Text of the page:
Two Songs From: The Garden

1. The Garden is a two person band, made up of identical twins Wyatt and Fletcher Shears of Orange County, California.

2. California Here We Go is their most recent single and was the first video of theirs that I watched. My first response was whaaaaat followed by watching a whole bunch of videos by other people and then going back to watching The Garden again because they were by far the most unusual and interesting.

Also I was trying to figure out why they were wearing clown make-up. I still don’t know, though it is a recurring theme in their recent videos.

The Garden - "California Here We Go"

3. The Garden are very much a law unto themselves. Their universe is unique and partially closed; their genre – “vada vada” – is their own invention and more symbolic than descriptive. Even with the sound on and the lyrics mostly intelligible their videos are an experience akin to watching surrealist art movies in a noisy bar.

4. When not rocking out, they’re models. Interviews suggest they have a very low-key approach to high fashion, and, sometimes, to gender.

5. They were on Burger Records, at first, but are now on Epitaph. This is All Smiles Over Here :) from their second record, called haha. It’s both inspiring and disquieting, revolting and fascinating.

The Garden - All Smiles Over Here :)

6. This is a band to follow just to see what they’ll do next.

7. I think it’s important to note that while their aesthetic may be puzzling, and at times funny, it is not nonsense.

Luke De-Sciscio, Gossamer Rose

1. Luke DeSciscio is from Bath, England. Gossamer Rose is his debut LP.

2. His bandcamp lists his genre as “post-boatcore” which at first I thought might be related to yacht music.

3. As it turns out the “boat” in question was a coal barge from Manchester which he was living on for a while, on the Kennet and Avon canal, shuttling between Bath and Bristol.

4. The “-core” part is a reference to hardcore and post-hardcore, which he was listening to while making this record. The genre didn’t stick, but the suffix did.

5. The record grew out of his experiences on the boat. It is effectively the opposite of hardcore: there is no howling, screeching, or thrashing, just sweet guitar melodies and his sharp clear voice.

6. The thing that first hooked me on this record was the cover art. The splash of soft gold light playing against the muted rose-pink of the wall hits a very specific receptor that I can’t really explain other than to say I was distantly surprised there may be a ghost of a photographer in me yet, still in love with light, shadow, and the possibilities on the other side of the door. Also the patterns cast by the glass make me think of light playing over water, so I suppose we’re back to the boat again.

7. Overall the vibe is dreamy and melancholy, which I at least found soothing. You can make up your own mind:

Ray Wylie Hubbard: Grifter’s Hymnal

Photo credit: Todd Wolfson

1. Who is Ray Wylie Hubbard? He’s Gandalf, if The Lord of The Rings had been written as a team effort by Warren Ellis and Charles Portis.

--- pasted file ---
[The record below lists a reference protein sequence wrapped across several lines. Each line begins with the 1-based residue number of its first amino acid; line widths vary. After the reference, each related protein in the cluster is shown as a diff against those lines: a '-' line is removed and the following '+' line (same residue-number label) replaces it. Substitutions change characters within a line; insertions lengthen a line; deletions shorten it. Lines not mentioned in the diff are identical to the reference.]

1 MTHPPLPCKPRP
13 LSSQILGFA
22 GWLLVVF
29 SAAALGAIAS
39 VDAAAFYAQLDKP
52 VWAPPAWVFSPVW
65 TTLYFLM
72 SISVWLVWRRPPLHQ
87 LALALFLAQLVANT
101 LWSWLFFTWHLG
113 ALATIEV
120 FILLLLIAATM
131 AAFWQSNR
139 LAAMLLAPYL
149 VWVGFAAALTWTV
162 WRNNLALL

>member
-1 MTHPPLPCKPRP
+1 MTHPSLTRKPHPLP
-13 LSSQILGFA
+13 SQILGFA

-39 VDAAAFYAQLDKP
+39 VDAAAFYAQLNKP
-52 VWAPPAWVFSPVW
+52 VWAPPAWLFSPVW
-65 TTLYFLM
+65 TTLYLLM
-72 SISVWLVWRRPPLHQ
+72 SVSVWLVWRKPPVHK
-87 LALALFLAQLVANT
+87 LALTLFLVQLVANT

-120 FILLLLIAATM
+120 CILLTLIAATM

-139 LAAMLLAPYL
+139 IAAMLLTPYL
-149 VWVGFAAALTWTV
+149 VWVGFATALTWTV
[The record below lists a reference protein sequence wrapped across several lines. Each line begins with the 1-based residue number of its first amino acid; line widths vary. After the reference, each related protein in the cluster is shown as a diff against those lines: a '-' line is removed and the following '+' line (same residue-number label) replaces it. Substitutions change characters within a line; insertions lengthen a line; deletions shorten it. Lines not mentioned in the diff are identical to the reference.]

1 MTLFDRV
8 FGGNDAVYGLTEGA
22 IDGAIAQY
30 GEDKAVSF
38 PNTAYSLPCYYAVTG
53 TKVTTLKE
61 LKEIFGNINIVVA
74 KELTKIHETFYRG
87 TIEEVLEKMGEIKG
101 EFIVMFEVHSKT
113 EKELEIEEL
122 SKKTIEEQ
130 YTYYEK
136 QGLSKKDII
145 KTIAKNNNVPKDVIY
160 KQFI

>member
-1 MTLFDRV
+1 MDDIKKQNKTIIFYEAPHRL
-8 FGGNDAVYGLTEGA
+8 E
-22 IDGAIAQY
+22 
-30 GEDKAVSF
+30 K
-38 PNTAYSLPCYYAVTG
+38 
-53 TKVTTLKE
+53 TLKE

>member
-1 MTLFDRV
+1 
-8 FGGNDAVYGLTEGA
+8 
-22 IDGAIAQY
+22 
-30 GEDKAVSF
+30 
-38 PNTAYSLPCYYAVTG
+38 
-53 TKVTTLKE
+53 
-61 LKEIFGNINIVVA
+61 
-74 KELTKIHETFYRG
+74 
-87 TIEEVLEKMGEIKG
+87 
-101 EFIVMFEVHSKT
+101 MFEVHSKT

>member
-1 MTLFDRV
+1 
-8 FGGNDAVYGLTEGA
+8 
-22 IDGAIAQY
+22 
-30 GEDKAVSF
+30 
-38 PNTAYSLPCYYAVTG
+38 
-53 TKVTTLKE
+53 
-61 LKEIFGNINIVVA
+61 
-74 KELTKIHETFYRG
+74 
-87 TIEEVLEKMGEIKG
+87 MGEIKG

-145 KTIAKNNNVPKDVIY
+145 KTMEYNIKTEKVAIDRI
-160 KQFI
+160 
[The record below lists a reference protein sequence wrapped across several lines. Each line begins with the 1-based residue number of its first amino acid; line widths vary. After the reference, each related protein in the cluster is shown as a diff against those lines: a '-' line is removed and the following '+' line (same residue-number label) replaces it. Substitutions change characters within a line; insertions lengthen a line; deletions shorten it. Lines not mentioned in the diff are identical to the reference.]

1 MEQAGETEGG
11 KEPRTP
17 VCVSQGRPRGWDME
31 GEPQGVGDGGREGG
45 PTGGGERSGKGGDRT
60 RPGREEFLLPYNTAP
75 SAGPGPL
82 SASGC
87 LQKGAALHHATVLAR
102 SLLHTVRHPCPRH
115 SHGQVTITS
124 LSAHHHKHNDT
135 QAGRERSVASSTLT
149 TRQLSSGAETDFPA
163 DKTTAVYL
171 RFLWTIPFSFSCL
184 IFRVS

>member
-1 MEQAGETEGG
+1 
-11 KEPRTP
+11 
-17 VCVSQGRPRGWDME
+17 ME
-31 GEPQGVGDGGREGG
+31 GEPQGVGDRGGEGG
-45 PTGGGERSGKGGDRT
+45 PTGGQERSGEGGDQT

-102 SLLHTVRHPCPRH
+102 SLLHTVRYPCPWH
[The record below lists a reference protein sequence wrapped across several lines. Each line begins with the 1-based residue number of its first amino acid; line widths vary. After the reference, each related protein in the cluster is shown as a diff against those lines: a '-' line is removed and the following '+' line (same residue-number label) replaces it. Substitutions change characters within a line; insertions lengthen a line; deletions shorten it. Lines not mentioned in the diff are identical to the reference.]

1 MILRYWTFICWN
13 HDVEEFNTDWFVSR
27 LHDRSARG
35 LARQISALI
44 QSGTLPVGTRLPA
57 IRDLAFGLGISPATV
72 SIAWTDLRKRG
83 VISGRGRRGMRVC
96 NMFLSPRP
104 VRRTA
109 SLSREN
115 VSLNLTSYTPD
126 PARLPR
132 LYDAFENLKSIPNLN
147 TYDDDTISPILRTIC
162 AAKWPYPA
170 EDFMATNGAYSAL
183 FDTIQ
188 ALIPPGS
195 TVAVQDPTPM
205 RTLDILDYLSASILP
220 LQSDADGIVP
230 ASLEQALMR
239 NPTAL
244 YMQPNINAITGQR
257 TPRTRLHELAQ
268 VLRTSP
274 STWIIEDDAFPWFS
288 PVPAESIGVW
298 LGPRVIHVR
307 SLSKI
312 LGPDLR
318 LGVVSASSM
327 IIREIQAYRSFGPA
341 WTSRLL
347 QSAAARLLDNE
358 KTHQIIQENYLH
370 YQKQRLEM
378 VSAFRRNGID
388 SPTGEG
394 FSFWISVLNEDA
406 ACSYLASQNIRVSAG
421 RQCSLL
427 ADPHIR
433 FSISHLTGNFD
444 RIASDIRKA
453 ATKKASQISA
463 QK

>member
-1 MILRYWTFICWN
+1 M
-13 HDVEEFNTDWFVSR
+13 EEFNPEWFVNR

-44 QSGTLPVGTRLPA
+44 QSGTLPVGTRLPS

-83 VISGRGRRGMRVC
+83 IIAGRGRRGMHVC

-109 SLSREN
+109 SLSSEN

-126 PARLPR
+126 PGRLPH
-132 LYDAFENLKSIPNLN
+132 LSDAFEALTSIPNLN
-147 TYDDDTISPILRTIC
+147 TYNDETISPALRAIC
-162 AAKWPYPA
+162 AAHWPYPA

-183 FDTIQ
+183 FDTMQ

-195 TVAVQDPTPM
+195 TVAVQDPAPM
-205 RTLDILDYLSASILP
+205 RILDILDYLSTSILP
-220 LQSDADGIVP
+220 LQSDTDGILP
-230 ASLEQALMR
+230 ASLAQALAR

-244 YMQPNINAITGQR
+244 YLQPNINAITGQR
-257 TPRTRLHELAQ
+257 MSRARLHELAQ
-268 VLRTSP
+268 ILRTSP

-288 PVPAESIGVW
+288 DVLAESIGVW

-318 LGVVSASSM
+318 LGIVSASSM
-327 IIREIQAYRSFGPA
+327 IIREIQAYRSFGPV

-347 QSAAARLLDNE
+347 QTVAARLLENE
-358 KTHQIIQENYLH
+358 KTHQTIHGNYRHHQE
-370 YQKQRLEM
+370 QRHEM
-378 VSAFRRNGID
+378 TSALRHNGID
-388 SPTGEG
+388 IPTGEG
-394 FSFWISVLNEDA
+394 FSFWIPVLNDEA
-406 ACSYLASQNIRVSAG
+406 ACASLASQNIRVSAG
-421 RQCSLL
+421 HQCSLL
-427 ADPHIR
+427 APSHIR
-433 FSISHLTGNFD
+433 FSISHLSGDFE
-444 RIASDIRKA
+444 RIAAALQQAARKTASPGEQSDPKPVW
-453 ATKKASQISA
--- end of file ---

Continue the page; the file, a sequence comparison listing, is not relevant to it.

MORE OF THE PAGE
2. Once, very long ago, when I had only just begun to wander, I fetched up in a church in the center of London. There was music playing when I walked through the door, organ music, swelling and rolling and bouncing between the marble floors and pillars and filling up the soaring arches.

I drifted around, muddled by jet-lag, enjoying the music and only vaguely paying attention to the people who were with me. Eventually the music stopped, and a small, gray-haired man emerged from behind the organ, and I realized a) he had been playing the whole time and b) I had been walking quietly so I didn’t disturb the angels that I had thought were there and c) it had not seemed the tiniest bit irregular to me, that an off-duty angel should have stopped in to a random church in central London to keep the organ in good tune.

(I was really jet-lagged. About two hours later I would fall upon the only 7-11 in town like a hungry, homesick locust and eat the hot dogs of the lonesome and far from home.)

Dirty rock clubs are not (usually) churches, and Ray Wylie Hubbard is not an angel. But as the organ music contained within it the solemn peace and worn but still stately grandeur of that church, his music contains stages scratched by amps and dented by stomping boots and upright basses, mysterious unsavory puddles of liquor left by drinks gone astray, the shimmer-shine of rodeo buckles and lucite heels bathed in multi-colored neon lights, the rumble of truck engines out in the parking lot, and the sweet bite of whiskey against the back of your throat and smoke in your lungs in cold night air.

3. This is the video for Coricidin Bottle, from Grifter’s Hymnal, his most recent record:

4. And here he is at Couch by CouchWest, with Trainyard Blues, also from Grifter’s Hymnal:
Ray Wylie Hubbard @ CXCW

5. This one doesn’t come from the new record but I’m going to put it here for you to watch anyway because I like it. It is his cover of James McMurtry’s Choctaw Bingo, and appears on Delerium Tremolos:
Ray Wylie Hubbard // Choctaw Bingo


6. Other songs I’m fond of on Grifter’s Hymnal include: Lazarus, Henhouse, New Year’s Eve at the Gates of Hell and Mother Blues. They are, collectively and variously, bluesy and stompy and rambly and thoroughly delightful. Though really that describes the whole record.

7. Delightful and educational: Ray Wylie Hubbard’s Twitter feed. Young musicians, take note, there’s solid advice in there among the shenanigans.